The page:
The transportation of ore from the mines around Røros to Femundshytta was arduous. This was preferably carried out during the winter using horse or ox-drawn sledges over frozen landscape, or by boat from Nordvika over Femund lake during summer. The product of the Femundhytta smelter, black copper, was then transported back to the smelter at Røros for the final refining process.
According to the 1801 census, there were at that time 11 separate dwellings with altogether some 58 persons living at Femundhytta. In addition to working for the Copper Works people made their living by hunting, fishing and farming. In addition, the Sami people grazed their reindeer and utilised the area which led to an important barter trade on certain items.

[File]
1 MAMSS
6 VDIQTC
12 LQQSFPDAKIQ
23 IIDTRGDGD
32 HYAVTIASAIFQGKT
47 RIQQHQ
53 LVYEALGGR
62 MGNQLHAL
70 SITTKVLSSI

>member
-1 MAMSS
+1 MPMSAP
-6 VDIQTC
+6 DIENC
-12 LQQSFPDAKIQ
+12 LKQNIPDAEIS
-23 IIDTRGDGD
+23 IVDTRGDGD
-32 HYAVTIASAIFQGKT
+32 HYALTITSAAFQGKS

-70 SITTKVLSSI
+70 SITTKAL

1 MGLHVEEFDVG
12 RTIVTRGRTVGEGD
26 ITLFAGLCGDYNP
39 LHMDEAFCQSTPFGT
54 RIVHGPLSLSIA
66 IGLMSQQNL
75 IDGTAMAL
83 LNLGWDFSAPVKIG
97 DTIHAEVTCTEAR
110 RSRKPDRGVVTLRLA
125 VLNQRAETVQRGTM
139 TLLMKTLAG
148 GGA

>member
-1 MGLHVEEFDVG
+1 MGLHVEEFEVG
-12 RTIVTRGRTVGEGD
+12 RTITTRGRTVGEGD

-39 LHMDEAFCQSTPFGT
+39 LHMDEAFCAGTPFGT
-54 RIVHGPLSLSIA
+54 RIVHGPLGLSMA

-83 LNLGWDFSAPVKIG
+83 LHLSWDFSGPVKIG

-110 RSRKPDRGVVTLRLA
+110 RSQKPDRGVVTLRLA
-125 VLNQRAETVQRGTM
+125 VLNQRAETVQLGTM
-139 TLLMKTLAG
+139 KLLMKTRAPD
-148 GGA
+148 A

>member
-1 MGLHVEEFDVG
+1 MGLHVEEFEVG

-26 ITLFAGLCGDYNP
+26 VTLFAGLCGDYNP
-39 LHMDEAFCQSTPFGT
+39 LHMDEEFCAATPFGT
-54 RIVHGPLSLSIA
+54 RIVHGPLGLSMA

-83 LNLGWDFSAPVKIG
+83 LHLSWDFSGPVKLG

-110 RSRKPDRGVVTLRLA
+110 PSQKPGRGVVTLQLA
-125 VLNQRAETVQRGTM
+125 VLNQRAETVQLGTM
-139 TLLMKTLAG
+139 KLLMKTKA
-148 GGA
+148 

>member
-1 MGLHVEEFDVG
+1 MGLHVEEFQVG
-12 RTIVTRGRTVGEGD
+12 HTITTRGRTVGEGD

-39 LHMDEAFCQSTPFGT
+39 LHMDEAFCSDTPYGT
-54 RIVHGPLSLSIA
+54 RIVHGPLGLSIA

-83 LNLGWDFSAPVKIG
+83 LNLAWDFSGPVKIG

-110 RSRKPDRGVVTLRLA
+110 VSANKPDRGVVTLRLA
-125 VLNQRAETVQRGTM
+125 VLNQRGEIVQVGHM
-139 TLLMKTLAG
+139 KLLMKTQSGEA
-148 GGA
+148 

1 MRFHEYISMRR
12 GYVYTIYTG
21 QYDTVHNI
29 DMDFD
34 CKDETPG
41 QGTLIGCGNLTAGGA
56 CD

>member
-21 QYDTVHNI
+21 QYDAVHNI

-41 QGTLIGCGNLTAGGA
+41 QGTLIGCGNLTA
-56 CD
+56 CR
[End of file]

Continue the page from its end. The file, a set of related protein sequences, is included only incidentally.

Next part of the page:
Remains from the smelting industry together with the foundations of dwellings bear witness to the intensive utilization of available resources and to traditional settlements in an area where conditions were extremely challenging.
The Copper Works established the smelter at Femund to access available timber for the production of charcoal. Enormous quantities of charcoal were needed for the smelting process and the forests and woods around Røros were earlier depleted. Therefore, new smelters were built in places where forest was still available.